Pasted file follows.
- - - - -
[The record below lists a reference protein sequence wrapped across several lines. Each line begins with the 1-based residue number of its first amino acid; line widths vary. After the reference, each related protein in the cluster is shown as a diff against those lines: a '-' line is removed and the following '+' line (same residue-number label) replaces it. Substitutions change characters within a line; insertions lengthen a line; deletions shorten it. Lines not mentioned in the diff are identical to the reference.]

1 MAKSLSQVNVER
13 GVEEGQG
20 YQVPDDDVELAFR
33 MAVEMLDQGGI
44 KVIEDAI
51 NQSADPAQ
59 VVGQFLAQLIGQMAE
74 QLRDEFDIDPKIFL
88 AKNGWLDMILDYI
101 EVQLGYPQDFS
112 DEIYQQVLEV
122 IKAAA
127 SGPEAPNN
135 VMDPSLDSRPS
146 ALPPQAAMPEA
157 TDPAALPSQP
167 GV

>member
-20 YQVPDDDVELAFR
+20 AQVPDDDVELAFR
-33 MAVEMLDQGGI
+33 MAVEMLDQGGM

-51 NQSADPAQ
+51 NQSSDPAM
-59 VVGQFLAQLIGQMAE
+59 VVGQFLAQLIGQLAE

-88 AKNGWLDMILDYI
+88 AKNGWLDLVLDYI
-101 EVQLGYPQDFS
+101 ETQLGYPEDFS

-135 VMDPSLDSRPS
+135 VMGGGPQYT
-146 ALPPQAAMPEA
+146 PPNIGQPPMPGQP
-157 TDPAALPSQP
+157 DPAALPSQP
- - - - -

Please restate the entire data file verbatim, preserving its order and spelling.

[The record below lists a reference protein sequence wrapped across several lines. Each line begins with the 1-based residue number of its first amino acid; line widths vary. After the reference, each related protein in the cluster is shown as a diff against those lines: a '-' line is removed and the following '+' line (same residue-number label) replaces it. Substitutions change characters within a line; insertions lengthen a line; deletions shorten it. Lines not mentioned in the diff are identical to the reference.]

1 MAKSLSQVNVER
13 GVEEGQG
20 YQVPDDDVELAFR
33 MAVEMLDQGGI
44 KVIEDAI
51 NQSADPAQ
59 VVGQFLAQLIGQMAE
74 QLRDEFDIDPKIFL
88 AKNGWLDMILDYI
101 EVQLGYPQDFS
112 DEIYQQVLEV
122 IKAAA
127 SGPEAPNN
135 VMDPSLDSRPS
146 ALPPQAAMPEA
157 TDPAALPSQP
167 GV

>member
-20 YQVPDDDVELAFR
+20 AQVPDDDVELAFR
-33 MAVEMLDQGGI
+33 MAVEMLDQGGM

-51 NQSADPAQ
+51 NQSSDPAM
-59 VVGQFLAQLIGQMAE
+59 VVGQFLAQLIGQLAE

-88 AKNGWLDMILDYI
+88 AKNGWLDLVLDYI
-101 EVQLGYPQDFS
+101 ETQLGYPEDFS

-135 VMDPSLDSRPS
+135 VMGGGPQYT
-146 ALPPQAAMPEA
+146 PPNIGQPPMPGQP
-157 TDPAALPSQP
+157 DPAALPSQP